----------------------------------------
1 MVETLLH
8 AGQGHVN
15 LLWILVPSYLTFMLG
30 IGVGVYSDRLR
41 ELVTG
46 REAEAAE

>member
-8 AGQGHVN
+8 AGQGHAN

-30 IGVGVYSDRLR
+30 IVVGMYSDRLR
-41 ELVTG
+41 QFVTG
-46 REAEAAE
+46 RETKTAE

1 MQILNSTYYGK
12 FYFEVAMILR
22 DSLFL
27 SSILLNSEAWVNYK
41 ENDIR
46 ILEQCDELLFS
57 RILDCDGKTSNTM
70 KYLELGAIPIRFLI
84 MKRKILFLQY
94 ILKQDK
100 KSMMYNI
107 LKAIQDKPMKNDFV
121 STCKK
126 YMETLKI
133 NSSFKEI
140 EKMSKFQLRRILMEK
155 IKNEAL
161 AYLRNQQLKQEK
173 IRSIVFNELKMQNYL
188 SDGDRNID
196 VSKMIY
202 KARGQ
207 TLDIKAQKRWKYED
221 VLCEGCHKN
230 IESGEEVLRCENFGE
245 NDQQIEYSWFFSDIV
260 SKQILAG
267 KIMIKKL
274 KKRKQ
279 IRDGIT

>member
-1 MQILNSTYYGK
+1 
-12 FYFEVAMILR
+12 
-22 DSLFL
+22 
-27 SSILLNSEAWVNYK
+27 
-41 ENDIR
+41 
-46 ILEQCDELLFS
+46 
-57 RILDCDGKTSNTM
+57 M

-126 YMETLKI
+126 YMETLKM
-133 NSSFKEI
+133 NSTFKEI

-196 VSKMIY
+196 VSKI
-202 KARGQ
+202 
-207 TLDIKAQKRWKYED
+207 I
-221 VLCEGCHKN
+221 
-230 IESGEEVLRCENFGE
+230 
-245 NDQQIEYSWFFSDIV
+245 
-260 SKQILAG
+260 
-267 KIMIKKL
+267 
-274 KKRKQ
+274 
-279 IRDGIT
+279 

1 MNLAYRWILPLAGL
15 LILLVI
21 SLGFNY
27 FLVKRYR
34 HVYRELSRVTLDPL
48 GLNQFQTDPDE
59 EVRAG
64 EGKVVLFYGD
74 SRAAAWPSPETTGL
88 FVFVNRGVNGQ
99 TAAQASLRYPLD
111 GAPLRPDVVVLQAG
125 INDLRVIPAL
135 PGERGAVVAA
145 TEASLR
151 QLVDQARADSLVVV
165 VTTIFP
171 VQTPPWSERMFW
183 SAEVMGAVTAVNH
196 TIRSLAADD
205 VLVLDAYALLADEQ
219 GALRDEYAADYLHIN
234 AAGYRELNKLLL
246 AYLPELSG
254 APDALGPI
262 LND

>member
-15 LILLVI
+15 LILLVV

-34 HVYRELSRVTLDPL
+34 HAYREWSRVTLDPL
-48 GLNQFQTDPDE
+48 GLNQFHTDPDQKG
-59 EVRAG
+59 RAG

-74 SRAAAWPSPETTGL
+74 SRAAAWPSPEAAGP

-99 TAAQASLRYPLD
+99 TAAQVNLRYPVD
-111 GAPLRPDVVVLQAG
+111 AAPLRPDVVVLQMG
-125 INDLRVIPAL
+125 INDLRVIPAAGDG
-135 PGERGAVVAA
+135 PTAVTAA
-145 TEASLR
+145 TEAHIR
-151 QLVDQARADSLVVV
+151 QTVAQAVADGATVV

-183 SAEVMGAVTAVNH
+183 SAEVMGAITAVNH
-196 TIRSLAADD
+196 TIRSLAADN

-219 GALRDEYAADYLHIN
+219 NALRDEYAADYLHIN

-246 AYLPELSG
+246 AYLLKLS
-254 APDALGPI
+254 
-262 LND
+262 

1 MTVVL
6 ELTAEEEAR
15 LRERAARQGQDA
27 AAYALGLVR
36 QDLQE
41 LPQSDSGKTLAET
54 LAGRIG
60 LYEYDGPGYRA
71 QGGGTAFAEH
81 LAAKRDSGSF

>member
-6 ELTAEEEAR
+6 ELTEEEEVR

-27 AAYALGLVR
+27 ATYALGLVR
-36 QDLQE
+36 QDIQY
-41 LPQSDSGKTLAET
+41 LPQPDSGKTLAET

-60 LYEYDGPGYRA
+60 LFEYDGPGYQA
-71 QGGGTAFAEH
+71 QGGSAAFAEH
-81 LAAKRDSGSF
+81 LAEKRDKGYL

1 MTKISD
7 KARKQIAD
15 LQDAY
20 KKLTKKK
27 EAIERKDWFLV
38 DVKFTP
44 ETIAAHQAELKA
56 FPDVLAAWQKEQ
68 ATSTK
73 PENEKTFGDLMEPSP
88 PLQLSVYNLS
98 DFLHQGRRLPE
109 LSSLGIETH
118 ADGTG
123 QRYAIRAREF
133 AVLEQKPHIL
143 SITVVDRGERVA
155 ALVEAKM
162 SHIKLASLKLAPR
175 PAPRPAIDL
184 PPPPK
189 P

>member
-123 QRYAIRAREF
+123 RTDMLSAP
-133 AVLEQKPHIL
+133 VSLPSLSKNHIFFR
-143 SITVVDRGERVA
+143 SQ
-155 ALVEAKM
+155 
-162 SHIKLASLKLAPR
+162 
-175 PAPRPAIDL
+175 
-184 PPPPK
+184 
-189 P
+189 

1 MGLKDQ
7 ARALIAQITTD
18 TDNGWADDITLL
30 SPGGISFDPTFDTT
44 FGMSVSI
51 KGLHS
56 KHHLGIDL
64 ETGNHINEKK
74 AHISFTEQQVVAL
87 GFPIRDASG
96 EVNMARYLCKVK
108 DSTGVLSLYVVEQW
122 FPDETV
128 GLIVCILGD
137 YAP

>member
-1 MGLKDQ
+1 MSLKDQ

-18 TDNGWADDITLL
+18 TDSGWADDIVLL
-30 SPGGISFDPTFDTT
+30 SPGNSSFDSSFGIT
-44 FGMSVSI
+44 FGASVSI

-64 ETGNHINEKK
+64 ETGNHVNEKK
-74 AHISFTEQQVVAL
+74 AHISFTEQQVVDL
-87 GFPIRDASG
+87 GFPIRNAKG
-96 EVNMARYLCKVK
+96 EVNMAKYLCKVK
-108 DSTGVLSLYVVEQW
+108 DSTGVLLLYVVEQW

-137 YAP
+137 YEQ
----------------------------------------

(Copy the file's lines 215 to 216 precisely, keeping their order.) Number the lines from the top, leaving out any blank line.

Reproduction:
51 KGLHS
56 KHHLGIDL